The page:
Tag Elephants


The world’s first circus elephant

As a symbol of the circus, elephants are right up there with clowns and the flying trapeze. But recently the Ringling and Barnum and Baliey’s Circus announced that it would phase out it’s elephant performers by 2018, allowing them to be retired to an elephant park the circus set up in 1996.


Feld Entertainment, which owns the circus, still keeps 43 elephants, 13 of which are performing. But years of pressure from activists alleging abuse have caused a “mood shift” among consumers, circus executive Alana Feld told The Associated Press, and the Feld family would rather spend money on elephant care than lawyers. The Felds say they’ll phase out elephant acts by 2018 as the remaining performers retire to their 200-acre Center for Elephant Conservation in central Florida. (from AP News)

America’s first circus elephant was captured in East Africa as a calf and and shipped around Europe’s zoos for years. Jumbo the elephant grew up fast. By the time he was displayed in London he was larger than any known African elephant, measuring eleven feet tall at the shoulder. Certainly the largest Elephant on display in the world.

Most zoos and menageries at the time preferred the smaller Asian elephant. African elephants had a reputation for being dangerously wild and out of control. Apart from his size the other thing that set Jumbo apart was his calm and docile behavior around spectators, including children. But as he aged he began to show signs of a dangerous temperament. Afraid that their main attraction would wind up hurting someone, the London zoo sold Jumbo to PT Barnum for ten thousand dollars in 1881. (That’s about two hundred thirty thousand in today’s dollars.)

Elephants never forget

Everyone has to have a favorite animal when they are a child. African elephants were my favorite for a long time. I think the first image of an elephant I ever saw was a large poster of Jumbo that hung on a basement wall at the Grandstreet theater. It was there for years hanging next to the telephone and across from the pop machine. I was fascinated by the little hairs on his head, his cold eye, and all those kids on his back. Was it even possible that he was so big? “No,” my father told me, “he was big but he wasn’t that big.”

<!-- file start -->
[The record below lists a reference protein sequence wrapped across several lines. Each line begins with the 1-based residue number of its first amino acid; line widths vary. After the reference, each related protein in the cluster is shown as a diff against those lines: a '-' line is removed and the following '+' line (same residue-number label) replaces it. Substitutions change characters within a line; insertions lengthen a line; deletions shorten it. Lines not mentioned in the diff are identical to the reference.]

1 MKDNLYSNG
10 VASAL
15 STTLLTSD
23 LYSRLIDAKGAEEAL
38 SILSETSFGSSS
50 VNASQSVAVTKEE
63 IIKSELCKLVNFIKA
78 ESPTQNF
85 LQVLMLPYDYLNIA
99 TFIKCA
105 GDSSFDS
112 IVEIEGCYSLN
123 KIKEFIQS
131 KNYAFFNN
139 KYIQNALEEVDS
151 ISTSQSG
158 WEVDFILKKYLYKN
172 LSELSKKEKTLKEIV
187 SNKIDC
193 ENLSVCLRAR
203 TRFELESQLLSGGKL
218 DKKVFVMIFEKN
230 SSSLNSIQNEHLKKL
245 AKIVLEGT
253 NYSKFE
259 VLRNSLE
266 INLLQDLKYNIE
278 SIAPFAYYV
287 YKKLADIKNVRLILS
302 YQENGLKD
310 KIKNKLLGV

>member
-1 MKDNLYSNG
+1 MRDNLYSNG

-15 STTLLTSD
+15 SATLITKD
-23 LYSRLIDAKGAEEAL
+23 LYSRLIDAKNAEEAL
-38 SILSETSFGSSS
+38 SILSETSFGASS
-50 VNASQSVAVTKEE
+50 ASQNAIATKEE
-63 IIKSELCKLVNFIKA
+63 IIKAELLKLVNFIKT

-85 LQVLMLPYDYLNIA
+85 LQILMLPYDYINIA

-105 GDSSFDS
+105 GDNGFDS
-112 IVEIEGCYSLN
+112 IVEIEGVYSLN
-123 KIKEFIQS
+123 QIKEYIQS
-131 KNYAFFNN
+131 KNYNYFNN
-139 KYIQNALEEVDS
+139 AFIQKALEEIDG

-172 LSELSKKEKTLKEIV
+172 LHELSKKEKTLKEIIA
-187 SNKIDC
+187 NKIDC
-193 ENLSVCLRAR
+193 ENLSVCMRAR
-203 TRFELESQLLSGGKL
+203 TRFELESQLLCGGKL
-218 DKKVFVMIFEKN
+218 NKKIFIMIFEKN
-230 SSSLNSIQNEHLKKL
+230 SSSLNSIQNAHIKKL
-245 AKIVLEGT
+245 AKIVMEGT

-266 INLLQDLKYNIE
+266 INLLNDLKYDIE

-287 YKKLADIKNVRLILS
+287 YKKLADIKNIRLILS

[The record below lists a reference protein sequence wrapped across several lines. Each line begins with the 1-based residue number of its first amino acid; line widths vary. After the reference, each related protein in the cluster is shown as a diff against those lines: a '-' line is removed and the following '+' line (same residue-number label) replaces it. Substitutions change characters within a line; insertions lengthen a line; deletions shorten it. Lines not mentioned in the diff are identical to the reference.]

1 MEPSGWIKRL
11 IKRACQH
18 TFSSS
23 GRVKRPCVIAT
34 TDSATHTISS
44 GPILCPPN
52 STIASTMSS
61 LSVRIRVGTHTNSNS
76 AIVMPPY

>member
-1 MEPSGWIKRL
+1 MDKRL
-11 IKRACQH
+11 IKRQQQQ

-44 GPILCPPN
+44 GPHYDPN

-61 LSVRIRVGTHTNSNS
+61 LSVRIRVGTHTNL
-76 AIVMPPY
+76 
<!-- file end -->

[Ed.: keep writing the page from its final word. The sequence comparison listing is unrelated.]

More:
There is something magical but so dark about the image. The brutality of his truncated tusks and those chains. I remember going to the circus when I was a kid and getting to ride the elephant there with PJ and Ed. I remember her dusty dry skin, curious snotty trunk covered in thick bristles and the chains around her feet. That was the first time I saw the horrible spike/hook on a stick that the trainers use to get the elephants to go where they want. It horrified me. Such a beautiful animal, moving with a melancholy grace getting jabbed and prodded by some jerk with a stick. It wasn’t fair!

I loved the circus but I couldn’t stand seeing the abuse. So eventually I refused to go to any circus with animal shows and I avoided them all together until a few years ago I persuaded my family to go see a Mexican circus when we were vacationing in Belize. I could have missed that one too. Nothing had changed. Still just as inhumane as I’d remembered. But still, that stick. I’m happy that they are letting the elephants finally rest. It’s about time.